Board composition is receiving particular interest as recent studies indicate strong correlation between board diversity and company earnings. Diverse boards exhibit a broader range of perspectives, which can broaden a company's awareness of risk and revenue opportunities. In many industries, a diverse board is paramount to representing multiple stakeholder perspectives. Company shareholders, customers and employees are all more diverse than the average corporate board. Board seats at companies in the S&P 500 in 2016, for instance, were occupied by roughly 21% women, 79% men. As of the 2010 census, population distribution in the United States was closer to 50/50. When crises strike (as they inevitably do), diverse boards tend to meet them with greater flexibility and ingenuity. What these boards demonstrate, more than anything else, is diversity of thought.
So why is "diversity of thought" important? The board's purpose is to insure corporate governance. This is all the more critical in the U.S. where the CEO is often also the board Chairman. In Europe, by contrast, the Chair is an independent role, which can improve board oversight. On both sides of the pond, corporations benefit from varied experiences and perspectives of a dynamic board that is willing to assert its independence and judgment when necessary. If the board simply exists to rubber-stamp the CEO's decisions, then it abdicates its crucial responsibility.
In the best cases, a board that demonstrates diversity of thought will collaborate to achieve shared, collective goals. The point isn't to generate competing priorities, but to approach problems from different angles, based on the board's wide variety of experiences. A company that wishes to achieve true diversity of thought will ensure that its board is diverse in several respects:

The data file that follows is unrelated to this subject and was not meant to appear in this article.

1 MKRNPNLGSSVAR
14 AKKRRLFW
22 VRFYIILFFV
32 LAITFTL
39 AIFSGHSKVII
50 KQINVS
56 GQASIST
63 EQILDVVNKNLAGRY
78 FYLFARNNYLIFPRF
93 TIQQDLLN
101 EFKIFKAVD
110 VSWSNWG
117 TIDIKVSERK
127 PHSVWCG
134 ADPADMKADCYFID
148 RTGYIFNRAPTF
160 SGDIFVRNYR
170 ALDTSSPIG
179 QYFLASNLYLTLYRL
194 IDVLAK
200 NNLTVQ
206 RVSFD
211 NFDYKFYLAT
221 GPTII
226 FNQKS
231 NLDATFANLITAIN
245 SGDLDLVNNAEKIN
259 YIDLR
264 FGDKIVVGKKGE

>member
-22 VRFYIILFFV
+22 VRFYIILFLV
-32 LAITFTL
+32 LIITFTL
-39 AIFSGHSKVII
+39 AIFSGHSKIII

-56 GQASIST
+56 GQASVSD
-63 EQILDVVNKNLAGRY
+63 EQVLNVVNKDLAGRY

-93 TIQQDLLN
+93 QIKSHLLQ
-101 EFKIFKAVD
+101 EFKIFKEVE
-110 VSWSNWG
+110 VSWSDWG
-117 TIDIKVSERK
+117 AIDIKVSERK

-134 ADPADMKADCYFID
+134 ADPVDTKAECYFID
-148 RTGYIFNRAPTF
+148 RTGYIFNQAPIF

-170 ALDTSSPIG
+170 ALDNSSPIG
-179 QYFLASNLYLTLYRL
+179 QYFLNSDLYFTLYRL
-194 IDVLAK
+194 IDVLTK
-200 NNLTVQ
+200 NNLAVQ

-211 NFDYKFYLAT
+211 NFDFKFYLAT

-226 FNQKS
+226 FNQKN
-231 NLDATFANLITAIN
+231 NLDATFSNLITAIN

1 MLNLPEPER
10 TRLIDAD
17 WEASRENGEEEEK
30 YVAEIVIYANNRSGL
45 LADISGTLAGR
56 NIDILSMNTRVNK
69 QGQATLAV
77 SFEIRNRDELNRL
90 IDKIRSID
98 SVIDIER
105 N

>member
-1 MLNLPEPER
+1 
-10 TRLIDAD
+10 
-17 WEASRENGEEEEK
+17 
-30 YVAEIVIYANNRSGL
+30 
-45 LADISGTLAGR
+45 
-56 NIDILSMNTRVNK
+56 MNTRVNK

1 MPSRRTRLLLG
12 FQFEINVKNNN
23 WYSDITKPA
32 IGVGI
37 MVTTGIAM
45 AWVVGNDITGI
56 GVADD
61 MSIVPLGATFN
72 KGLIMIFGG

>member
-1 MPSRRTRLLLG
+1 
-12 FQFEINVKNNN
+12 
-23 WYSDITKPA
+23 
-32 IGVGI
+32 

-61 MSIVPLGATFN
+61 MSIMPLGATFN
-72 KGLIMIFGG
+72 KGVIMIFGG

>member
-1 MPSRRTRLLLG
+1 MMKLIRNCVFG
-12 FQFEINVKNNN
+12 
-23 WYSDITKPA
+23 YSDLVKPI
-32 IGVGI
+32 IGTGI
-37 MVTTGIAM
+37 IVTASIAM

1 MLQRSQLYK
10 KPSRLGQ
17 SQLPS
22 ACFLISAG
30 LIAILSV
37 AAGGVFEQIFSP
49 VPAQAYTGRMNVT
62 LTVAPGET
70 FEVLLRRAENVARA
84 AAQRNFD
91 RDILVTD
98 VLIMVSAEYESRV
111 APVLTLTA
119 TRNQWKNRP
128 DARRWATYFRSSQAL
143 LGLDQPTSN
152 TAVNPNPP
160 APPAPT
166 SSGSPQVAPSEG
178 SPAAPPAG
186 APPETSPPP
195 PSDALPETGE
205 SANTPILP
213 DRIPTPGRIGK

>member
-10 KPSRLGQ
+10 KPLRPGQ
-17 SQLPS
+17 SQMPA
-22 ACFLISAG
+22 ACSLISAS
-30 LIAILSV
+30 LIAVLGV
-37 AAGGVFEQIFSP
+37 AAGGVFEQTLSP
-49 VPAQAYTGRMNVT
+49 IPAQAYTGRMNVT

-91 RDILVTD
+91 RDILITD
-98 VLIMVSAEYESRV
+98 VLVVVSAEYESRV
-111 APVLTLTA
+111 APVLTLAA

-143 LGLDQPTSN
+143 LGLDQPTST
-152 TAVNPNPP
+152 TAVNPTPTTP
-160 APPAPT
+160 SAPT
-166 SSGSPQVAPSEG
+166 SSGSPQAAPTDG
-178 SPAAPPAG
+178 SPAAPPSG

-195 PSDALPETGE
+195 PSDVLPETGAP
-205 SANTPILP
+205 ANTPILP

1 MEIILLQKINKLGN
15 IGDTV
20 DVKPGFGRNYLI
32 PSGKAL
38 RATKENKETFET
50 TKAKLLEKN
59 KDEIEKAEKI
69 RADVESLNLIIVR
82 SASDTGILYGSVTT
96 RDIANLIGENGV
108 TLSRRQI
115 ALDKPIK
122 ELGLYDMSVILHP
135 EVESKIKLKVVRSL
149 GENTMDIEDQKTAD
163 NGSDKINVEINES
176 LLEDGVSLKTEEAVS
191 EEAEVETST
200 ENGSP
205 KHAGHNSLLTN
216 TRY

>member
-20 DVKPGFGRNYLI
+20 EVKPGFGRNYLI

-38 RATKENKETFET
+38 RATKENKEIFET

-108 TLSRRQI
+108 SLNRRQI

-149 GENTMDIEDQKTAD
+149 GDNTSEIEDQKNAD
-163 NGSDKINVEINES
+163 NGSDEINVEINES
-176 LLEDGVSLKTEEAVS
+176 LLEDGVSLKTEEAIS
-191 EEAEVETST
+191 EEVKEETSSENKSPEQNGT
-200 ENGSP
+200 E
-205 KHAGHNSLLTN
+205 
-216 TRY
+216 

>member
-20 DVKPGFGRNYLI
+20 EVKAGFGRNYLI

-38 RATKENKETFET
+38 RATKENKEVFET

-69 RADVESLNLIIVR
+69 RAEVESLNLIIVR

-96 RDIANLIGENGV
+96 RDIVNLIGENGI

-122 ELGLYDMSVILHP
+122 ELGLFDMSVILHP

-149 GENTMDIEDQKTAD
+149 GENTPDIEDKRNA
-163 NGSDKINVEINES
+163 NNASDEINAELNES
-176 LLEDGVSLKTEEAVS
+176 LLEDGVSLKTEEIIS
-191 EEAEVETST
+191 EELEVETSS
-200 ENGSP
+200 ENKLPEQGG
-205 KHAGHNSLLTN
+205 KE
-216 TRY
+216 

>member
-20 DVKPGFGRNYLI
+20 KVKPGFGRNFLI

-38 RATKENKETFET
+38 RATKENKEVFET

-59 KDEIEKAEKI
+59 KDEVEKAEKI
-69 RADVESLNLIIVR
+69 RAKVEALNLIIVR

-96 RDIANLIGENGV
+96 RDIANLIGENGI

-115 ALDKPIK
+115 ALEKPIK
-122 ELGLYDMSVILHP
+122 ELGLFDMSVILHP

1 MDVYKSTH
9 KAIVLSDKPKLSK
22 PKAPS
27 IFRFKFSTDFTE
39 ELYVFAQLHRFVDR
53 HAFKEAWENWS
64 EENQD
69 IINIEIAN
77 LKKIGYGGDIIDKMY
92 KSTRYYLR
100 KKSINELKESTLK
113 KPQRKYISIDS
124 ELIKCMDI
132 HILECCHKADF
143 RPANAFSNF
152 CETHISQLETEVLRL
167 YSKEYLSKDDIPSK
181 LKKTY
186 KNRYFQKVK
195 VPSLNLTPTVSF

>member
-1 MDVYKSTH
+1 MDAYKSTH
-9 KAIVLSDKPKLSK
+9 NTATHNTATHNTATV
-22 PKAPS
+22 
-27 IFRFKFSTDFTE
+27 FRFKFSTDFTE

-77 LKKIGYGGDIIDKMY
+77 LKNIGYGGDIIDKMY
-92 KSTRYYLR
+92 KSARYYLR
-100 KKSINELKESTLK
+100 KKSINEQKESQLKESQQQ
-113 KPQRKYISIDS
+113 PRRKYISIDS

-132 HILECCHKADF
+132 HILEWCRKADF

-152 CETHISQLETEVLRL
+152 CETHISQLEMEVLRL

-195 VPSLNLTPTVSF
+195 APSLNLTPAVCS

While some of these categories are not exhaustive, they highlight how diversity of thought arises from multiple individual factors of contrast within a board. Understanding how to effectively diversify a board can seem difficult, but it doesn't need to be. I started BoardReady, a non-profit that is dedicated to helping corporate clients and investors increase boardroom diversity. From thinking through realistic diversity targets using the BoardReady Index to benchmark against a peer set, to a customized BoardFit Analysis that works with the board to build a diversification strategy delivered by seasoned, experienced board directors, BoardReady amplifies options to diversify.
If nominating committees broaden their scope and include diversity as a factor of succession planning, the result would be better boards, making better decisions, that better reflect stakeholders and ultimately creating more successful and sustainable companies. Nominating committees and the boards they represent would be well served to take a holistic approach, illuminating a range of perspectives that would help the board govern more effectively. True diversity of thought goes far beyond 'checking the box'. It incorporates a wide array of approaches to achieve a common goal, leading to stronger results and more resilient strategies for the future.
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